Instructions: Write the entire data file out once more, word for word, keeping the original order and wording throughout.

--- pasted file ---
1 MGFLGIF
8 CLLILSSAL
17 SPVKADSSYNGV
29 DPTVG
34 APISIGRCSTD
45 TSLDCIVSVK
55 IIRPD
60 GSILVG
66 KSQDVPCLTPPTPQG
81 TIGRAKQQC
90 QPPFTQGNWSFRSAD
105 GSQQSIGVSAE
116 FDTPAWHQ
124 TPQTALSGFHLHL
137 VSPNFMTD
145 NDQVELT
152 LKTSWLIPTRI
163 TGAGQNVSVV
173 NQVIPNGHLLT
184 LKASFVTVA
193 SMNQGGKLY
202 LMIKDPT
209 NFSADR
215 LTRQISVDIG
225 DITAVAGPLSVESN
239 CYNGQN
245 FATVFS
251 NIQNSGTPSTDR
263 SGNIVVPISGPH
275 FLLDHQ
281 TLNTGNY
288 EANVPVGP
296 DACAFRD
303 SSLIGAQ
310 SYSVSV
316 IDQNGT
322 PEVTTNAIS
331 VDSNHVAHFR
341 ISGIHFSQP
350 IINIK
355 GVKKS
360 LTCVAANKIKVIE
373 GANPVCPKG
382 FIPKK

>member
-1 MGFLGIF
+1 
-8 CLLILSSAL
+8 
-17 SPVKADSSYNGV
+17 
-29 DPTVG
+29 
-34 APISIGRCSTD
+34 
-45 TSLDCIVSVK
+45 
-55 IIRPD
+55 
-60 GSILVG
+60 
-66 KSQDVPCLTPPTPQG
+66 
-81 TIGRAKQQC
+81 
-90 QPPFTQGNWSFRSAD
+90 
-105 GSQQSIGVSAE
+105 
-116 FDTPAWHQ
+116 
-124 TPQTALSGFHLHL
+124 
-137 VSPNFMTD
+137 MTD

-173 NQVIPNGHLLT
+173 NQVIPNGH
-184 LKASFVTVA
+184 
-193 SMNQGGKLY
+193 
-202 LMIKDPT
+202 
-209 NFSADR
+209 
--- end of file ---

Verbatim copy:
1 MGFLGIF
8 CLLILSSAL
17 SPVKADSSYNGV
29 DPTVG
34 APISIGRCSTD
45 TSLDCIVSVK
55 IIRPD
60 GSILVG
66 KSQDVPCLTPPTPQG
81 TIGRAKQQC
90 QPPFTQGNWSFRSAD
105 GSQQSIGVSAE
116 FDTPAWHQ
124 TPQTALSGFHLHL
137 VSPNFMTD
145 NDQVELT
152 LKTSWLIPTRI
163 TGAGQNVSVV
173 NQVIPNGHLLT
184 LKASFVTVA
193 SMNQGGKLY
202 LMIKDPT
209 NFSADR
215 LTRQISVDIG
225 DITAVAGPLSVESN
239 CYNGQN
245 FATVFS
251 NIQNSGTPSTDR
263 SGNIVVPISGPH
275 FLLDHQ
281 TLNTGNY
288 EANVPVGP
296 DACAFRD
303 SSLIGAQ
310 SYSVSV
316 IDQNGT
322 PEVTTNAIS
331 VDSNHVAHFR
341 ISGIHFSQP
350 IINIK
355 GVKKS
360 LTCVAANKIKVIE
373 GANPVCPKG
382 FIPKK

>member
-1 MGFLGIF
+1 
-8 CLLILSSAL
+8 
-17 SPVKADSSYNGV
+17 
-29 DPTVG
+29 
-34 APISIGRCSTD
+34 
-45 TSLDCIVSVK
+45 
-55 IIRPD
+55 
-60 GSILVG
+60 
-66 KSQDVPCLTPPTPQG
+66 
-81 TIGRAKQQC
+81 
-90 QPPFTQGNWSFRSAD
+90 
-105 GSQQSIGVSAE
+105 
-116 FDTPAWHQ
+116 
-124 TPQTALSGFHLHL
+124 
-137 VSPNFMTD
+137 MTD

-173 NQVIPNGHLLT
+173 NQVIPNGH
-184 LKASFVTVA
+184 
-193 SMNQGGKLY
+193 
-202 LMIKDPT
+202 
-209 NFSADR
+209 